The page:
A new Franklin & Marshall College poll suggests that Pennsylvania is slipping from Republican Donald Trump’s grasp in the last week of the presidential campaign, with Democrat Hillary Clinton opening up an 11-point lead among likely voters.
Clinton has the support of 49 percent of those who say they are certain to vote, to 38 percent for Trump, according to the survey released Tuesday. The remainder were undecided or planning to support a third-party candidate.
“This state was always going to be an uphill fight for Trump to win,” said F&M polling director G. Terry Madonna. “Pennsylvania is simply trending more Democratic than the other big swing states.”
In Pennsylvania’s U.S. Senate race, the poll finds Democrat Katie McGinty with a 47 percent to 35 percent lead over Republican incumbent Sen. Pat Toomey among likely voters. Her 12-point advantage is larger than in previous F&M polls and also bigger than the average of recent Senate race polls in the state.
“Readers should interpret these results with caution and in the context of other recent polling,” the pollsters advised. Madonna noted that Toomey underperformed his showing in other polls in the F&M survey. It’s either an outlier, or an indication that Democrats are “aligning to vote straight ticket, which we saw in 2012,” Madonna said.
The poll is too "silly" to be regarded seriously, said Ted Kwong, spokesman for the Toomey campaign. “This poll is so laughably wrong, and so wildly off from every other poll that exists, that we will shed our long-standing policy of not commenting on public polls in order to call it what it is – worthless," Kwong said.
The demographic divisions in the race for president have remained stable throughout the general election campaign, the latest poll finds. Clinton continues to dominate among women, young voters, non-whites, self-described moderates, and those living in the influential suburban Philadelphia counties of southeastern Pennsylvania, where statewide elections are often decided.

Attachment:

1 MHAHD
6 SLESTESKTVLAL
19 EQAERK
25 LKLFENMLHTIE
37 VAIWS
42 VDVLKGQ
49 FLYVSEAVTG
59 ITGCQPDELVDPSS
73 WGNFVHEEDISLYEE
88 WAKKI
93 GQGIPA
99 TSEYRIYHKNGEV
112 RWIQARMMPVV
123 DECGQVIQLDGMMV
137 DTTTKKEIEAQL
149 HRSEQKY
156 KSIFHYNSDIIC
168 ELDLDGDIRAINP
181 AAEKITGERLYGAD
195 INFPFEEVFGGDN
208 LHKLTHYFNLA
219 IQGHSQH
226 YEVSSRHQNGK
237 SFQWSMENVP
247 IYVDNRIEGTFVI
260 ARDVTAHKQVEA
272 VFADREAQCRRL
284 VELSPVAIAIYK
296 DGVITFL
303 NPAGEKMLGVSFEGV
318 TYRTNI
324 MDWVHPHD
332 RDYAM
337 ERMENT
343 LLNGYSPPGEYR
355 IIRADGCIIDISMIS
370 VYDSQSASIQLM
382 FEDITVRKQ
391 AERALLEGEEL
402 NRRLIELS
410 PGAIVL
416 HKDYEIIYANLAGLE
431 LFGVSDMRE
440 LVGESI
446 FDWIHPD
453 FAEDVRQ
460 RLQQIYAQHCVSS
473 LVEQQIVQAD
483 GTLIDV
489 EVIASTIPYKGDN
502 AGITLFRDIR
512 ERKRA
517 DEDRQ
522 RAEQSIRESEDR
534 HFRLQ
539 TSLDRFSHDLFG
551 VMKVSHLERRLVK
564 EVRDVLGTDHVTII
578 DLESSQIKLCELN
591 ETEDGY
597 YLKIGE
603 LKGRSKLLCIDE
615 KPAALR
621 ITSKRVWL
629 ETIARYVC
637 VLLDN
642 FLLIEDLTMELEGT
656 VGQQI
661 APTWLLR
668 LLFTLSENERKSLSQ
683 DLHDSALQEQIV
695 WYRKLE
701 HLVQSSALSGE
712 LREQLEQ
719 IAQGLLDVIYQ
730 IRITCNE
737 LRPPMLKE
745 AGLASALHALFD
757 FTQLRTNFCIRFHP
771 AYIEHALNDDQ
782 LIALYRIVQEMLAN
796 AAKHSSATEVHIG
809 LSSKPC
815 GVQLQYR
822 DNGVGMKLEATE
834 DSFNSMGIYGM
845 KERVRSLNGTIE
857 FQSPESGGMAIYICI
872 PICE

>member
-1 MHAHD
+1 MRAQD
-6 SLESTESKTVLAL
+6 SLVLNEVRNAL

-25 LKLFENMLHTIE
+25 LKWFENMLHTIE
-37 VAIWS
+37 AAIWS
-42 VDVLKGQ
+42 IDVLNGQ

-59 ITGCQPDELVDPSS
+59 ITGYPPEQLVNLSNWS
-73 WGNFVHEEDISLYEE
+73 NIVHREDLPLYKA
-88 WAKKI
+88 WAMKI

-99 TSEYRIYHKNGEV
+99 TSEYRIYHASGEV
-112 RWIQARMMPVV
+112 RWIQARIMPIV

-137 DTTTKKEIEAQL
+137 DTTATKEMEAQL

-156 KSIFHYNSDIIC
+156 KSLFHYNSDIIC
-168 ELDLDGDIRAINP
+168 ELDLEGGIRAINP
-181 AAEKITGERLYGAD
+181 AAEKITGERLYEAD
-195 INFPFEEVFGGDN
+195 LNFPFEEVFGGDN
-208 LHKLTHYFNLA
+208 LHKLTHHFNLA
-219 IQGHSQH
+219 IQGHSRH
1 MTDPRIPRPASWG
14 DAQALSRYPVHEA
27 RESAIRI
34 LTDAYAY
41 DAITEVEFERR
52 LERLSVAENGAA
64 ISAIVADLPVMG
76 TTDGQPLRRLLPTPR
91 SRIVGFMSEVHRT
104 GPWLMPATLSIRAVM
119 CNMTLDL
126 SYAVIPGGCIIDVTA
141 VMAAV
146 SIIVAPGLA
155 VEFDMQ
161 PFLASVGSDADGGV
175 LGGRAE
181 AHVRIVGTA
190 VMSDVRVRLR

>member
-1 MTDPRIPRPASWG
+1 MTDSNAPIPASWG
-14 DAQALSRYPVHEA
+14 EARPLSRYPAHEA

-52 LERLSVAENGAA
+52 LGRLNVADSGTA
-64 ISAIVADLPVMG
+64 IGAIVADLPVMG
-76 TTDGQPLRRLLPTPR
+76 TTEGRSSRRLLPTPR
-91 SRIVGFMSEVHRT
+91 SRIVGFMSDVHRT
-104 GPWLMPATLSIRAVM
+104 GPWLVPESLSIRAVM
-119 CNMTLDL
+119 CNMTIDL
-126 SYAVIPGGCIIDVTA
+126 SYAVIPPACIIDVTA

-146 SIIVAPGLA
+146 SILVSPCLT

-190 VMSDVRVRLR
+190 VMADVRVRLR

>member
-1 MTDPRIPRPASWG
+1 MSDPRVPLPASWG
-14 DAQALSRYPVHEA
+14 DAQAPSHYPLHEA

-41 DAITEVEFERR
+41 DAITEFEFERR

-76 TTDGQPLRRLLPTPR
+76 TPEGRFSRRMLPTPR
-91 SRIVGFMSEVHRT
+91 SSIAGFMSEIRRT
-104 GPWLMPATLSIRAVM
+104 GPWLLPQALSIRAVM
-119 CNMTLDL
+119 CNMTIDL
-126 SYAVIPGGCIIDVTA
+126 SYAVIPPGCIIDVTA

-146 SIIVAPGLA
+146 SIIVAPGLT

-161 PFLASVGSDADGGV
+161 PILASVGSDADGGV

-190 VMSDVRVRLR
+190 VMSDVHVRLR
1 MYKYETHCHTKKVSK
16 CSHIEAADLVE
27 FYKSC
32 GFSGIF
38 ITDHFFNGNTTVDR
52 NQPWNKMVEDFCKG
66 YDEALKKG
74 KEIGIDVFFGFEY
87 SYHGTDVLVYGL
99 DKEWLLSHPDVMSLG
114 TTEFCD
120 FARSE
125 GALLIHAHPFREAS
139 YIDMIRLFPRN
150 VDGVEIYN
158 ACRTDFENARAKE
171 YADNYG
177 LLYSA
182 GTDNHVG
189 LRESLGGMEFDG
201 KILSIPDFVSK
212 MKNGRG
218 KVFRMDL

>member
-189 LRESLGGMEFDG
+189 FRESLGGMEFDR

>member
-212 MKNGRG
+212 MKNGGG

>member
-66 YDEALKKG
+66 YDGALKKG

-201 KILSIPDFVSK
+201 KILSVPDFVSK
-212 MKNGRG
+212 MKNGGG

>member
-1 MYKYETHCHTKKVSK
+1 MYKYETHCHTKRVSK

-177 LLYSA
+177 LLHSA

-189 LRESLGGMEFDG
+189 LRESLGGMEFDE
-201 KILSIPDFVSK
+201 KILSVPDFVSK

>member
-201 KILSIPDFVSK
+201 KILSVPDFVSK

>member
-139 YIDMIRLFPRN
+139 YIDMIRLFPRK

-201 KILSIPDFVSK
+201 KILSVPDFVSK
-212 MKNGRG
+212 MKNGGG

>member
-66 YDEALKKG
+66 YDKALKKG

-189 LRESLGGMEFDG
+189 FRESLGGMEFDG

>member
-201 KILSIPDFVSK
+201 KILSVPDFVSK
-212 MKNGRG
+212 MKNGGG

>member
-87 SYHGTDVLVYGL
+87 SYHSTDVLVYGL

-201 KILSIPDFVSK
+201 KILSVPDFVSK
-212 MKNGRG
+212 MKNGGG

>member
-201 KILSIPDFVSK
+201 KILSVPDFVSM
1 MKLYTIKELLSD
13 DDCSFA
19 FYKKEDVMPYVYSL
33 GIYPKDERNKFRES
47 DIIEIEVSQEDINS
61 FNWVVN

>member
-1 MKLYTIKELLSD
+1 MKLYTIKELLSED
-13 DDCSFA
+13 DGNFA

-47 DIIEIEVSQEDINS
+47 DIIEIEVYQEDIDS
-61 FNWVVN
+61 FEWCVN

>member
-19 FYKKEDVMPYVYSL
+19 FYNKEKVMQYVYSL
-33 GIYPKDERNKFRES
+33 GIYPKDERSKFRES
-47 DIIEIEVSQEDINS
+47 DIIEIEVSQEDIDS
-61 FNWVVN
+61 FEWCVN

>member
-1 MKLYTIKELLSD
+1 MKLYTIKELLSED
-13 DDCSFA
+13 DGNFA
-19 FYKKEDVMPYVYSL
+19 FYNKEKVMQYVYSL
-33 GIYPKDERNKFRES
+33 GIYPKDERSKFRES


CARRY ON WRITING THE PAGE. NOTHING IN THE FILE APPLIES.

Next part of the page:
Trump has big advantages among whites without a college education, those living in rural counties, and self-described conservatives, as he had in previous F&M surveys.
The poll finds Trump holds the advantage among white likely voters with no college degree 53 percent to 34 percent for Clinton, as he has throughout the race. Among white men overall, Clinton leads 45 percent to 43 percent, but she leads among white women likely to vote - 53 percent to 36 percent.
The survey is based on live telephone interviews conducted between Oct. 26 and Oct. 30 with 863 registered voters taken from a commercially available voter list, including 652 likely voters. The margin of sampling error for registered voters is plus or minus 4.4 percentage points, and for likely voters it is 5.1 percentage points.
About 80 percent of the interviews were finished before the FBI’s announcement Friday afternoon that it had unearthed and would investigate additional emails possibly related to the private server Clinton used as secretary of state.
The issue has bedeviled Clinton, feeding into the perception, captured in multiple polls, that voters do not find her trustworthy. Yet it had seemed to fade after the FBI said in July that it would not recommend prosecution for Clinton’s handling of classified information on the unsecure private server.
As of Monday, the Real Clear Politics average of polls showed Clinton leading Trump by an average of 5.6 percentage points, 46.4 percent to 40.8 percent, among Pennsylvania likely voters.